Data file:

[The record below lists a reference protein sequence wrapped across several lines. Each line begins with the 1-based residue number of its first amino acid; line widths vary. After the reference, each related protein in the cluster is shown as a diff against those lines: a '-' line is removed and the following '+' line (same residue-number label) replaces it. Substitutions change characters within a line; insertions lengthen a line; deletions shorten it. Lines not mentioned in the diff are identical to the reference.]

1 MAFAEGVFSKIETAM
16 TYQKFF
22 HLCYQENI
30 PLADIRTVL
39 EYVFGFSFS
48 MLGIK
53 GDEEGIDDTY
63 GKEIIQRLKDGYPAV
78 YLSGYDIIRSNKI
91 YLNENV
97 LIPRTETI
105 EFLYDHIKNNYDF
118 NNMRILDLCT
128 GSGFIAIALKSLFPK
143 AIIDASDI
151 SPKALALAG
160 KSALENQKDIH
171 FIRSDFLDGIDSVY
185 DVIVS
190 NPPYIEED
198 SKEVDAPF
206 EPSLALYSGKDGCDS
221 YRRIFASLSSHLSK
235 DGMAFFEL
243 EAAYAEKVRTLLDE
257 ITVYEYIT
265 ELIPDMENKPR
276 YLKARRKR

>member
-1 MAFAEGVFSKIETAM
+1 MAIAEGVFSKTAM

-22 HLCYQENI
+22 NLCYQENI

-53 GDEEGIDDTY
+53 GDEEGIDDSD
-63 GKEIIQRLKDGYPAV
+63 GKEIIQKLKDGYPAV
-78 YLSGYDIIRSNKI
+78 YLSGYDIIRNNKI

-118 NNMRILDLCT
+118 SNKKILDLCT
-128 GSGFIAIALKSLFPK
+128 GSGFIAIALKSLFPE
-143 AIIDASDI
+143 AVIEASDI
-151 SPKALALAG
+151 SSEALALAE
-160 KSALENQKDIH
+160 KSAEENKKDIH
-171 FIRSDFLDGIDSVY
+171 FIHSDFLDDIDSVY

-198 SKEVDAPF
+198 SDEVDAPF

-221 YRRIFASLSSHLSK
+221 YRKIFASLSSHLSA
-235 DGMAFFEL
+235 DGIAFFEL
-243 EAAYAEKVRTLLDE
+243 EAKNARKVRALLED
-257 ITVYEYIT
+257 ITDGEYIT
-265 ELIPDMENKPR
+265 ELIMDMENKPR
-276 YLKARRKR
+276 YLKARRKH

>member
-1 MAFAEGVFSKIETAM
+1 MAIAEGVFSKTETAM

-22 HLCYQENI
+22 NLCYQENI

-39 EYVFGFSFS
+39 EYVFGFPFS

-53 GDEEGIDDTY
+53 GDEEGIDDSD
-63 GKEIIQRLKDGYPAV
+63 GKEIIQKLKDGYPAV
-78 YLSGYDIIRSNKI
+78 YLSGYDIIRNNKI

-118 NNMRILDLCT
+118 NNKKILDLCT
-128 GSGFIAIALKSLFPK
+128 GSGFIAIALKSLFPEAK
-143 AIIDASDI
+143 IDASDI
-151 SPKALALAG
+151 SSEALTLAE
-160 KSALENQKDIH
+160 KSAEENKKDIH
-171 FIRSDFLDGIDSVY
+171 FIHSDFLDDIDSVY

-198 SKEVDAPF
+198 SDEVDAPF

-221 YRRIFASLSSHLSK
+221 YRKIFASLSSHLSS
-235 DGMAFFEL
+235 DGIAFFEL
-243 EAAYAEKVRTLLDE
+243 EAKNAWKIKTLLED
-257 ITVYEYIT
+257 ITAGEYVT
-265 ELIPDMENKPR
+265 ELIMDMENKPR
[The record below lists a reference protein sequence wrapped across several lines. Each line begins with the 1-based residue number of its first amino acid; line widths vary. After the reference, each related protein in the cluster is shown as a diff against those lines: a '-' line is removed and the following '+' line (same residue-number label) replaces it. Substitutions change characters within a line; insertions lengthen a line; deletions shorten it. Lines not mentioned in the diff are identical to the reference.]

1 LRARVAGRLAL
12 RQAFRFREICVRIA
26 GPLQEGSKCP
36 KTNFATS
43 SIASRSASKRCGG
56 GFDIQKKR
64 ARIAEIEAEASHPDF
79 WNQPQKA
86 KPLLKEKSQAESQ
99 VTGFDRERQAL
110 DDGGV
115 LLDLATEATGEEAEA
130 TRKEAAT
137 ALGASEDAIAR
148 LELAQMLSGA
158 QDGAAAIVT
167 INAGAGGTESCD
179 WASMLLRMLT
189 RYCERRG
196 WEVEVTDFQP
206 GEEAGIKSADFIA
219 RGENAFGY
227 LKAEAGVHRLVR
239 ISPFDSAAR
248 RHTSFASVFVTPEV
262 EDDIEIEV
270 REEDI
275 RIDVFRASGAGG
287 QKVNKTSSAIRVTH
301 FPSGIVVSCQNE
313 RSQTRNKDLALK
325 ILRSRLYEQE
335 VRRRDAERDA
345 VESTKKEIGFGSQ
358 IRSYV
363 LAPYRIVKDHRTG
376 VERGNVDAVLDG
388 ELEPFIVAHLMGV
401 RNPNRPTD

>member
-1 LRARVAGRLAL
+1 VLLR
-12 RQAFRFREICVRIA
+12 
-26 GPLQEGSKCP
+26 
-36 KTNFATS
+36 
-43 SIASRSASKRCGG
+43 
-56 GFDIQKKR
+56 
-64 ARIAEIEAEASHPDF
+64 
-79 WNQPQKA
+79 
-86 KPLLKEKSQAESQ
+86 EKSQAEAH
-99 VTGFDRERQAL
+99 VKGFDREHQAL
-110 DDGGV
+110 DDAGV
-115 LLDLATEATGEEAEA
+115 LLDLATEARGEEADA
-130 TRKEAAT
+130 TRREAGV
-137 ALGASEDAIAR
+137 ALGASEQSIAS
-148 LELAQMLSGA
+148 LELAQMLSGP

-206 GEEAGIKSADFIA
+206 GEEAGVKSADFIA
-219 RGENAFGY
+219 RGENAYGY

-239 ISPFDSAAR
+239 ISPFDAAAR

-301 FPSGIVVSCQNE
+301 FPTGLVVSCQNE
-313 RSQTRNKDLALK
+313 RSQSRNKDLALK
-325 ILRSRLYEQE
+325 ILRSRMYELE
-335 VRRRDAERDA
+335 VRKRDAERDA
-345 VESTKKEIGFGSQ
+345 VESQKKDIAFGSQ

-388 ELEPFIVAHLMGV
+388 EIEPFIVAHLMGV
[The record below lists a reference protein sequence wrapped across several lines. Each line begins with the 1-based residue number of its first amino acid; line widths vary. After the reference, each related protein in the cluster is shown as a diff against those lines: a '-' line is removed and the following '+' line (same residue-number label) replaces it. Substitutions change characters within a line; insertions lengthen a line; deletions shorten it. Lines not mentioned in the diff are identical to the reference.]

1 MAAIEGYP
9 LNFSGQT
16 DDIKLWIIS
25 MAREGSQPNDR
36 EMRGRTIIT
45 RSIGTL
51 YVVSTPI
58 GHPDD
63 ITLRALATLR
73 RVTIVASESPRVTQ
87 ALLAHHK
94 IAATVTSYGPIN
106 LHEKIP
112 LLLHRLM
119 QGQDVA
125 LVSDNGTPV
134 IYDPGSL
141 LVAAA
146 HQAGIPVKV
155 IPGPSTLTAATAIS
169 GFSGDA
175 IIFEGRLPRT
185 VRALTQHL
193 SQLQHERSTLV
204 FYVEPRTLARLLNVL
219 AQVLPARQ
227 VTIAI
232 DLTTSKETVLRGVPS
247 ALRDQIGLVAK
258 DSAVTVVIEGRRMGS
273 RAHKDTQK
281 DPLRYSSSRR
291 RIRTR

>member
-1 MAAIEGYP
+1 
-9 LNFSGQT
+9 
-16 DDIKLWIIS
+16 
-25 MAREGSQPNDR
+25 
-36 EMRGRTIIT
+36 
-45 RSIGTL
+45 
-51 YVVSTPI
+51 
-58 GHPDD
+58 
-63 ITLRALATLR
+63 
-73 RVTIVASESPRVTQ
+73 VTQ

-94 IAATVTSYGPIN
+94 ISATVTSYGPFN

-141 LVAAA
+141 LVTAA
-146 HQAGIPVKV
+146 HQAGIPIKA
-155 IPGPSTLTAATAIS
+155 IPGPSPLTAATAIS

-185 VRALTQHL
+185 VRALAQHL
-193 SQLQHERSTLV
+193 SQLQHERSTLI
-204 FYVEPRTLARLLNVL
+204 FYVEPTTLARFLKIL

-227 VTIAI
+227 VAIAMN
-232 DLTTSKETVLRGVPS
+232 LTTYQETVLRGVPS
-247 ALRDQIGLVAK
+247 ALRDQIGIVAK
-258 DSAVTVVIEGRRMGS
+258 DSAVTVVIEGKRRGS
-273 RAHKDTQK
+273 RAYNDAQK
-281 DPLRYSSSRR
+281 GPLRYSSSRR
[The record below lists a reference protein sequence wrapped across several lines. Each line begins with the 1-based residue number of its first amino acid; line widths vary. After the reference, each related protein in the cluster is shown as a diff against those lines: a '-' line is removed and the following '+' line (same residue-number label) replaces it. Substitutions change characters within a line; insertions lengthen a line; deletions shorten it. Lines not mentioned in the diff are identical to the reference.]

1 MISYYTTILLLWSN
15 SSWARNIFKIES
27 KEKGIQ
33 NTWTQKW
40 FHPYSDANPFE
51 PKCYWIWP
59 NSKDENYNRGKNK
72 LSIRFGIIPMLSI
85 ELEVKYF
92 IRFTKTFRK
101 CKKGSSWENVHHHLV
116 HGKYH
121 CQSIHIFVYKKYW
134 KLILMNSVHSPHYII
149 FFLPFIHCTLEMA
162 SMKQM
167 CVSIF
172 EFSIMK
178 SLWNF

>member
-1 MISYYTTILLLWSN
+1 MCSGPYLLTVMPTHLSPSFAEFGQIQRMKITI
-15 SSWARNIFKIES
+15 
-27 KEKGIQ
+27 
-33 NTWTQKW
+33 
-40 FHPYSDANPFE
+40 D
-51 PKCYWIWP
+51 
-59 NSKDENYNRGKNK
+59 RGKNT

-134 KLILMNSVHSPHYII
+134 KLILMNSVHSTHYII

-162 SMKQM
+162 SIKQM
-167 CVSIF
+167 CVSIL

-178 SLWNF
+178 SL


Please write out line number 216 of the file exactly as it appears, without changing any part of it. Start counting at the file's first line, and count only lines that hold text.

185 VRALTQHL